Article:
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Chapter 4 Choosing a Place to Live. Housing Decisions By Evelyn Lewis & Carolyn Turner. Location. When choosing a place to live, you will need to carefully consider the following: Region or area of the world, country or state. Community-country, suburb, or city

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Chapter 4 choosing a place to live

Chapter 4Choosing a Place to Live

Housing Decisions

By Evelyn Lewis & Carolyn Turner

Chapter 4 choosing a place to live

Region consider the following:

  • A regionis a specific part of the world, country, or state in which your live.


Community consider the following:

  • A region is divided into communities.

  • A community may be a large city, small village, or rural area.

  • Cities are high-density areas where many people live together.

Chapter 4 choosing a place to live

Neighborhood low-density areas.

  • Regions = communities

  • Communities = neighborhood

  • A neighborhood consists of a group of houses and people.

  • The buildings in a neighborhood are normally similar in age, design, and cost.

Physical neighborhood
Physical Neighborhood low-density areas.

  • Physical neighborhood is determined by the way the land and building are used.

  • Some neighborhood are residential (houses), commercial (shopping, stores, businesses), industrial (factories, warehouses and plants).

Zoning regulations other
Zoning Regulations & Other low-density areas.

  • Zoning regulations control land use in certain areas.

  • Housing developers subdivide land and making improvements such as streets and street lighting before building structures. They set limits called restrictions.

Chapter 4 choosing a place to live

  • Planned neighborhood low-density usually in a zoned area with restrictions.

  • In a planned neighborhood, the size and layout of individual lots are determined before dwellings are built.

  • All houses must fit into the overall plan.

  • Construction & types of design are sometimes controlled.

Chapter 4 choosing a place to live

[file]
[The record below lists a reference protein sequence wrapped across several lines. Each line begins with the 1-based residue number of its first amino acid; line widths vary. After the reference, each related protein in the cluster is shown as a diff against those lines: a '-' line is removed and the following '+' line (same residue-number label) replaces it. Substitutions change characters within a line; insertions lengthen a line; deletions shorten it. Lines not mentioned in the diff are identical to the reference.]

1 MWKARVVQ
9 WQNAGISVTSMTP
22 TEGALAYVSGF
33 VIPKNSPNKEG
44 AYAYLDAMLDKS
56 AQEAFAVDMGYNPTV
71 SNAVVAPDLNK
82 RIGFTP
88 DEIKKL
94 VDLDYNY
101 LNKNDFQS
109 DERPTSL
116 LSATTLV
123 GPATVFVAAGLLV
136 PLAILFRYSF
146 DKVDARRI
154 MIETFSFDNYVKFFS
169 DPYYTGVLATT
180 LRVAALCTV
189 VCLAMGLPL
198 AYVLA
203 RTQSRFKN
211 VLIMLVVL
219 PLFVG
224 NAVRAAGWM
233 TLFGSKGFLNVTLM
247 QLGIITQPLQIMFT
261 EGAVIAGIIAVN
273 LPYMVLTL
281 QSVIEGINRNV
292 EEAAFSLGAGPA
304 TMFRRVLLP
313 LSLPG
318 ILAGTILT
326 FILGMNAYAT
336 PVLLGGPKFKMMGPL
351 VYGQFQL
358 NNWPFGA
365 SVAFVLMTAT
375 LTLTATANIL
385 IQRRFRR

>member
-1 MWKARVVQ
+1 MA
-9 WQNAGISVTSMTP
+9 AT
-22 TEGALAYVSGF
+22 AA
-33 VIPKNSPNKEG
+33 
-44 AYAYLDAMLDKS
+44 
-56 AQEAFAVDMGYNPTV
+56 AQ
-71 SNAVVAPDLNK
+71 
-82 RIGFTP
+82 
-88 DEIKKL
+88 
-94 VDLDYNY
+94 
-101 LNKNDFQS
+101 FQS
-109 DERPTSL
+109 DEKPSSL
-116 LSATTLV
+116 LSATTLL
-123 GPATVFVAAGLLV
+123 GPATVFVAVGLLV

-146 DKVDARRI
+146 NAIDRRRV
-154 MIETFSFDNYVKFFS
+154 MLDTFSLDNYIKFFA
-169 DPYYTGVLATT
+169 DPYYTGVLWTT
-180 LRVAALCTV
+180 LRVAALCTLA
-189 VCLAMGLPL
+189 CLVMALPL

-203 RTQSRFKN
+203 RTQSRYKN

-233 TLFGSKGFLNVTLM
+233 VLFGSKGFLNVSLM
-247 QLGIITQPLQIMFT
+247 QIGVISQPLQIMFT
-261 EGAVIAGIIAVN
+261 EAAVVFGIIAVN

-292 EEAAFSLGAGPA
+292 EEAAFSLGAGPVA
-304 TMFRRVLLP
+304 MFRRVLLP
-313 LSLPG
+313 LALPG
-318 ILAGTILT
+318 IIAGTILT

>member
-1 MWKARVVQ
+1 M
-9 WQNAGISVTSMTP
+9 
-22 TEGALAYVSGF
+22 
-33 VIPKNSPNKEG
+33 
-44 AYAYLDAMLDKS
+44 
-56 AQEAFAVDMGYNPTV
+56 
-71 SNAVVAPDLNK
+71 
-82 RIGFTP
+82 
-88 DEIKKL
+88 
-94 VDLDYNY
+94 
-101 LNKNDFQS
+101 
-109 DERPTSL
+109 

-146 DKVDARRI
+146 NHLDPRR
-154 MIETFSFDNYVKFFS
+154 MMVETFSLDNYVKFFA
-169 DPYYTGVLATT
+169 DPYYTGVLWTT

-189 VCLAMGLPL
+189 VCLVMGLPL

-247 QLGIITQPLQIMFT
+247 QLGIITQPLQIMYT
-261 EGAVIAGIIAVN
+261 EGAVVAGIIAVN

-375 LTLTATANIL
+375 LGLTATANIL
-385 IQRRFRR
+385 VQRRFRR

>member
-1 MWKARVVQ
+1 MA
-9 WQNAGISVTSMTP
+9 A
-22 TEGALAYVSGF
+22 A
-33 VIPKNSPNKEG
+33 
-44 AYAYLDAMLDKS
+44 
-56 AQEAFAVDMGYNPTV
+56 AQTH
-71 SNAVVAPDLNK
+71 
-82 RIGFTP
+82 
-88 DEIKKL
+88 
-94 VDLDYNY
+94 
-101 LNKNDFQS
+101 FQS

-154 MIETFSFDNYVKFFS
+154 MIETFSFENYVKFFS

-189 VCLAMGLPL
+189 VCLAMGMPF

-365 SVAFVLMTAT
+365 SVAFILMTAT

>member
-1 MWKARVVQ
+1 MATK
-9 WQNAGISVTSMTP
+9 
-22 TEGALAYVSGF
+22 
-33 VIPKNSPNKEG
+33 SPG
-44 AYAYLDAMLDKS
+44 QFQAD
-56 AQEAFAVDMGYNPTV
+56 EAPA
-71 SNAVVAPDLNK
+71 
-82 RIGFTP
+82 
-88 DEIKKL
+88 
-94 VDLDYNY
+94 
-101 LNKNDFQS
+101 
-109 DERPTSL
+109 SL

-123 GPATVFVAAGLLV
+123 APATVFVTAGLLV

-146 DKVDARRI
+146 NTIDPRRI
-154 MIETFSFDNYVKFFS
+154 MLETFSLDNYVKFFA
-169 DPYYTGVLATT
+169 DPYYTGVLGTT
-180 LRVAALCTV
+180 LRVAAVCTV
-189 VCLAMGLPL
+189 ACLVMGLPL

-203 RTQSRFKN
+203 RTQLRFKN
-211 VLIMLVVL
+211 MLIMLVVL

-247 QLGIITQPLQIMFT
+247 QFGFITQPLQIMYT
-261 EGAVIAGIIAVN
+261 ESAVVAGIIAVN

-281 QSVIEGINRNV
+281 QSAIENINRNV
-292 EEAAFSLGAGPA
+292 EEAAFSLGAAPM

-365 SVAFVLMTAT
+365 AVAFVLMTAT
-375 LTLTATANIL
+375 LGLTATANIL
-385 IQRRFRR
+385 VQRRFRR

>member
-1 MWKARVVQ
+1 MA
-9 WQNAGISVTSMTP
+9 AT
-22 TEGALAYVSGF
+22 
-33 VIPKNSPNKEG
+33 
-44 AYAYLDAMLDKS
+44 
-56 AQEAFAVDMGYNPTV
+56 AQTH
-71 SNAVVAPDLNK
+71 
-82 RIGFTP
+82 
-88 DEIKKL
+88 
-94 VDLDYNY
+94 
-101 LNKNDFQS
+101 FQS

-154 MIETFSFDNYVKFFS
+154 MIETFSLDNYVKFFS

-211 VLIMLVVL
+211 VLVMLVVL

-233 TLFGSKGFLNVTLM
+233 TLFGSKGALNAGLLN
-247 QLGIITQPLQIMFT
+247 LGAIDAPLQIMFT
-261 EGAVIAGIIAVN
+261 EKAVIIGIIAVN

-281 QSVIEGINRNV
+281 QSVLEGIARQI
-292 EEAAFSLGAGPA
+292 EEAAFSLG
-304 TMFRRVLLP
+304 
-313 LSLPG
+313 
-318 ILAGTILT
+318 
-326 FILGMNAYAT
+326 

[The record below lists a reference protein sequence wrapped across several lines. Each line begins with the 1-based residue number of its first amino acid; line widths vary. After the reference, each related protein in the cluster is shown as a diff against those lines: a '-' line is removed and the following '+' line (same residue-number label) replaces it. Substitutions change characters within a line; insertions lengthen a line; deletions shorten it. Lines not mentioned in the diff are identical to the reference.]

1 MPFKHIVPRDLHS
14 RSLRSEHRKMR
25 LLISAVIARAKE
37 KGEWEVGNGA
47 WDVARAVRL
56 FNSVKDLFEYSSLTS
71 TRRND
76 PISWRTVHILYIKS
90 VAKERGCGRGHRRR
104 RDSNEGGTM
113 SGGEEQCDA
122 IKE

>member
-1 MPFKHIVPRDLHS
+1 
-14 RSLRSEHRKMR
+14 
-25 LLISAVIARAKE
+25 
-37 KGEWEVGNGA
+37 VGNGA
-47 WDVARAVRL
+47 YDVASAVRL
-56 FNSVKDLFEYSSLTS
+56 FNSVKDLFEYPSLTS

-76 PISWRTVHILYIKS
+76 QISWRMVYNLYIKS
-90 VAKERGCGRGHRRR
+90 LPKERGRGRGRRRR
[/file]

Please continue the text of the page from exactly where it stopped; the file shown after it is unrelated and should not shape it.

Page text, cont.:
Chapter 4 choosing a place to live

Planned Neighborhood low-density areas.

Population composition
Population Composition low-density areas.

  • Type of people in any neighborhood may be quite varied = heterogeneous.

  • If the residence are very similar to each other, the neighborhood is = homogeneous.

Chapter 4 choosing a place to live
Site low-density areas.

  • A location within a neighborhood is called a site, or lot.

  • A site is the piece of land on which the dwelling is built.

  • Each site has its own character (size, shape, contour, soil type).

Natural restraints
Natural Restraints low-density areas.

  • Natural restraints are those that come from nature.

  • Topography is the configuration of a surface including its natural and manufactured features showing their relative positions and elevations.

Topography low-density areas.

Chapter 4 choosing a place to live

  • Landscaping low-density areas. is altering the topography and adding decorative plantings to change the appearance of a site.

  • Orientation is placing a structure on a site in consideration of the location of the sun, prevailing winds, water sources, and scenic view.

Space planning zoning

Space Planning & Zoning low-density areas.


Public zone
Public Zone low-density areas.

Is the part of the site that can be seen from the street or road.

It is usually in front of the house.

Service zone
Service Zone low-density areas.

The part of the site that is used for necessary activities.